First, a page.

News : MGs fall-out in Qatar

Carole Nash Classic Insurance Specialists

Words: Keith Adams Photography: Nigel Garton

It looks like a scene from 28 Days Later, but this astonishing line-up of 50 MGs is actually what looks like an abandoned cache unsold cars near the Qatari capital of Doha. Our man in the Middle Eastern state stumbled upon this selection of MG3s, 550s, and 6s, and couldn’t believe his eyes, stating that they looked to have been in this location since, at least, the last time it rained in the desert state – some time in March.

Further investigation revealed that the MG dealer in Doha is all-but abandoned and all sales operations are at a standstill. It would appear that the reason for this breakdown in SAIC’s operation in this territory is down to a bust-up with the local importer. He said: ‘The market for saloons is sewn up by Toyota, Nissan and Chevrolet in the non-premium, mid-range, add in Mitsubishi in the small cars arena. They’ve got the established service centres all over the place and the cars are the cheapest to maintain as a result of volumes.

‘Kia is up and coming. MG were always on a hiding to nothing, but I think that what I’ve heard about a dispute between old MG and new MG importers will be the most likely reason for the showroom looking like it does.’

MG Qatar’s website is currently offline.

 

Keith Adams

Keith Adams

Editor and creator AROnline at AROnline
Created www.austin-rover.co.uk in 2001 and built it up to become the world's foremost reference source for all things BMC, Leyland and Rover Group, before renaming it AROnline in 2007.

Is the Editor of the Parkers website and price guide, formerly editor of Classic Car Weekly, and launch editor/creator of Modern Classics magazine. Has contributed to various motoring titles including Octane, Practical Classics, Evo, Honest John, CAR magazine, Autocar, Pistonheads, Diesel Car, Practical Performance Car, Performance French Car, Car Mechanics, Jaguar World Monthly, MG Enthusiast, Modern MINI, Practical Classics, Fifth Gear Website, Radio 4, and the the Motoring Independent...

Likes 'conditionally challenged' motors and taking them on unfeasible adventures all across Europe.
Keith Adams

15 Comments

  1. Oh dear! It does make you wonder what the hell SAIC are doing. I don’t think they have the faintest clue how to run a car manufacturer

  2. @1 i think the clue is in dealer network and of course the row with the importer/SAIC i dont think we are at the point just yet where SAic is going to fold anytime soon.

  3. @1

    As the man who discovered this said, this is not a reflection on SAIC but the result of a dispute between ‘old’ and ‘new’ MG importers. SAIC have not really had anything to do with this.

  4. My personal oppinion is that MG died when MGR was closed down, the chinese got a technologic pearl named K-type, and they are not able to produce the VVC…..it is a fact that all the new chinese MGs are more project coseli reminding of the last Rovers (with 10 years on the back). I do not think that in the desert of doha british heritage in a badge means something….or they begin to project more radical cars (like the MGF) or they must retreat from certain markets or those apocalyiptic fotos will become common.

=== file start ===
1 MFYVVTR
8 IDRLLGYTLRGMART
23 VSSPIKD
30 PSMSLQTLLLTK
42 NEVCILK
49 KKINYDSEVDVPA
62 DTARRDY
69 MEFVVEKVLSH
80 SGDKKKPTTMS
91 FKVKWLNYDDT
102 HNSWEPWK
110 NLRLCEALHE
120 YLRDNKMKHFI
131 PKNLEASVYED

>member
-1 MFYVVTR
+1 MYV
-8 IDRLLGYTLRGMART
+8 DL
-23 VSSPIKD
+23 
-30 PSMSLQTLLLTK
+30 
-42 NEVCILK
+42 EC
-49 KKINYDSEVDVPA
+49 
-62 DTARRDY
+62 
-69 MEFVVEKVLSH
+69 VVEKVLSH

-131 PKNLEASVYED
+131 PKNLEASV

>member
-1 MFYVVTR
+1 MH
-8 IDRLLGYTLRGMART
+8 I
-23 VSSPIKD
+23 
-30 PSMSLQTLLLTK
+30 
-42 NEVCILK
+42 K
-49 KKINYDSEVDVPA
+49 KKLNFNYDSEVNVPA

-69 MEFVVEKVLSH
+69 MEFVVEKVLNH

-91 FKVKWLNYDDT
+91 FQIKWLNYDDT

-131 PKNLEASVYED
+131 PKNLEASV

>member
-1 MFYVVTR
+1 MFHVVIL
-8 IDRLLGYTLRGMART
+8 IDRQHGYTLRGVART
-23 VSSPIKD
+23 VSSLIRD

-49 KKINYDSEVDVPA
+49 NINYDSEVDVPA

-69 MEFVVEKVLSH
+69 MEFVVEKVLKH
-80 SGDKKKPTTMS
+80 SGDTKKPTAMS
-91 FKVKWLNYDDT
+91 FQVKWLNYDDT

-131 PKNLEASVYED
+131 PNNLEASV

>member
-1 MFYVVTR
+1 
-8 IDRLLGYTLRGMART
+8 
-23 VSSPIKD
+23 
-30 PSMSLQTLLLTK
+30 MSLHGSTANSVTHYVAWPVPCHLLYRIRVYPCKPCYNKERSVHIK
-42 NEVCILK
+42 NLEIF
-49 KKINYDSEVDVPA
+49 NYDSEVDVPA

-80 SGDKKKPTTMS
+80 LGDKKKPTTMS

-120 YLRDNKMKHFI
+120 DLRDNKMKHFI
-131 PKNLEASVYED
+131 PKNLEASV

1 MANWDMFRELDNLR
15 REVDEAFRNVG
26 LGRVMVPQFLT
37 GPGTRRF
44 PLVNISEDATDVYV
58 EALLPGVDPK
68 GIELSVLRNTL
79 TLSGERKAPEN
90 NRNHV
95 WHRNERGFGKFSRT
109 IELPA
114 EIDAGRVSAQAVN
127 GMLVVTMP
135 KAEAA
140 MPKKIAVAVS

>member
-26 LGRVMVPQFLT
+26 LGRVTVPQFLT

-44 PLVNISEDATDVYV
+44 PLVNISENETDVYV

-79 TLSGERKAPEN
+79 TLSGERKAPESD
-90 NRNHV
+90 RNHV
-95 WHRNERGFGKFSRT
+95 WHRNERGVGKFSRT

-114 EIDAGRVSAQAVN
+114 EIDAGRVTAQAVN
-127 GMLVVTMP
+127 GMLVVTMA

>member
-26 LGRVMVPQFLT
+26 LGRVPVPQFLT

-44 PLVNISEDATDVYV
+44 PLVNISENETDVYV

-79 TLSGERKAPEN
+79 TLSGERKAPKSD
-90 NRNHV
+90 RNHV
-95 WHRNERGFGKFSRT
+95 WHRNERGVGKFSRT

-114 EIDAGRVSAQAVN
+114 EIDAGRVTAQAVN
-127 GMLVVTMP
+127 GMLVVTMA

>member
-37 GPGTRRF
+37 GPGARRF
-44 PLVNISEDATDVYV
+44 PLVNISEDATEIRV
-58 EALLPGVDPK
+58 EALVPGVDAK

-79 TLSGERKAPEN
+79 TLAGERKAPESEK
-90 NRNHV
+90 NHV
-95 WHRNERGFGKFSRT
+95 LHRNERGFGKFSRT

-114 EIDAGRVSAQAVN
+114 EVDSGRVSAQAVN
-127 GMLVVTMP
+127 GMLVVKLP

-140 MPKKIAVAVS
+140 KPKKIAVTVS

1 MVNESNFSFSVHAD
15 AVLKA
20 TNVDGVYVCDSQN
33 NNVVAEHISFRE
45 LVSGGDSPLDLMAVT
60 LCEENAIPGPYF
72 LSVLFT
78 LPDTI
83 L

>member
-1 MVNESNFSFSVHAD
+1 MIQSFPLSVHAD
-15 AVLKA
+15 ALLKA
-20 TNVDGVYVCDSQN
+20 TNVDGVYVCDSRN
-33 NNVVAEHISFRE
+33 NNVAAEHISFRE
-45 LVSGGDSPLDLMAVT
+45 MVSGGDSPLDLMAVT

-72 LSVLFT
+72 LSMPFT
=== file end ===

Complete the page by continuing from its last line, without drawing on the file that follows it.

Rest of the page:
5. The thing is though, SAIC could have stepped in to sort this sorry mess out, but they haven’t done, thus any potential market there has now been lost for good.

  6. What a shame… lots of nice perfectly useable cars looks like they are rotting in the desert. Such a shame the return of MG is going to be a long haul worldwide. I still havent seen a single MG6 in the North East. last one I saw was in Yorkshire a year ago!

  7. @7 how do we know the importers where not taking the piss?This could be a ongoing legal dispute yet to be sorted,maybe SAIC’s hand are tied in the meantime.NISSAN took an importer to court over here several years ago and i believe it was a bit messy,whatever is happening in the gulf state it does look terribly sad.

  8. At least the’re not going to rust, although the sun will scorch the paintwork and do god knows what to the interior, I wonder what temperature the insides will get up to?

  9. BSD

    @Adrian,

    Here in Israel the temperatures are no so extreme as those in Qatar,however,in the Israeli hot summer tuperatures in a locked car can exceed 80°c after only 1-2 hours from the moment it was locked!!!

    Now imagine these temperatures in a car locked and standing in the heat of the desert sun for who knows how long…

  10. The electronics would probably be fried, for a start…

    I wouldn’t like to be the one who eventually has to get in to remove them…

  11. Its a shame its looks so sad, how long is the cars going to be there, the desert sun wont do the cars any good in the heat,why cant SAIC go there and sort the issues out. Regards Mark

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